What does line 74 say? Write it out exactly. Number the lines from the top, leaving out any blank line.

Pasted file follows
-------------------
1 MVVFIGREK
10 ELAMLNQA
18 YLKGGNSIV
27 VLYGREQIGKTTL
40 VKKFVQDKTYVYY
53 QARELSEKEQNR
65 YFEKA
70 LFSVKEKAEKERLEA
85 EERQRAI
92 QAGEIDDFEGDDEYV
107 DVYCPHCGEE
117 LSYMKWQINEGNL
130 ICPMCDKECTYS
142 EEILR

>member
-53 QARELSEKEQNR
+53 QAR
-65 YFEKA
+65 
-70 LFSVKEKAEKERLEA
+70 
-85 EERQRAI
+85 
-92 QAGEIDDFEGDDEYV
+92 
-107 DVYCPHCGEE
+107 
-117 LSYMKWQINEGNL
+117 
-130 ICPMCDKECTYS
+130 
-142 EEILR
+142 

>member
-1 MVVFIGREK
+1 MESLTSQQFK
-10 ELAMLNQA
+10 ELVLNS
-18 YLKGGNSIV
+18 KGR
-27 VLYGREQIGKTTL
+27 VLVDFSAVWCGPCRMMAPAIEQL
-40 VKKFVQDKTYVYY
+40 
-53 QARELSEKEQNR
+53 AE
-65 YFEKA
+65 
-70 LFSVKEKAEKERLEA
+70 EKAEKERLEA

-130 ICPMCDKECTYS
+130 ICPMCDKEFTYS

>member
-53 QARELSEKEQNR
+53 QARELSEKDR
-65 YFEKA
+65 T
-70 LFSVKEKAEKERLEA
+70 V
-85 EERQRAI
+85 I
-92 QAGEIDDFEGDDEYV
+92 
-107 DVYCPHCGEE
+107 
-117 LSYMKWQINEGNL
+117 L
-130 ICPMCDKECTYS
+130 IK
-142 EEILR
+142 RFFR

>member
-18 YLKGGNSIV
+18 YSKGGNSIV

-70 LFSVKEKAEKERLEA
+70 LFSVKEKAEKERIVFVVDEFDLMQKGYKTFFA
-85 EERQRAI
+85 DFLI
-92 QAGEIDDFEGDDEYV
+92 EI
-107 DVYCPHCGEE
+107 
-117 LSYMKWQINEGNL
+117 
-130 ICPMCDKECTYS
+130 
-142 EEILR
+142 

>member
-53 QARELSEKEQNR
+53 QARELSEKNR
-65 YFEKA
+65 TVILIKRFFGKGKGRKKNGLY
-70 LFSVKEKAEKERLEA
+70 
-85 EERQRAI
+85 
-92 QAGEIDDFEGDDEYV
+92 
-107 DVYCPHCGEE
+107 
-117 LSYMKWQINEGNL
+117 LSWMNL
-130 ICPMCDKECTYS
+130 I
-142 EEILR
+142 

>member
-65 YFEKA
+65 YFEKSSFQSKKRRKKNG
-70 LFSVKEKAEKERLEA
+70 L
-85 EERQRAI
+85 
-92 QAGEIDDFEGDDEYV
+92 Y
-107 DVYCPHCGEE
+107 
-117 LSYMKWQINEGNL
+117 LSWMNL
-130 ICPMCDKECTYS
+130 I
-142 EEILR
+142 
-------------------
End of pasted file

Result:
+18 YSKGGNSIV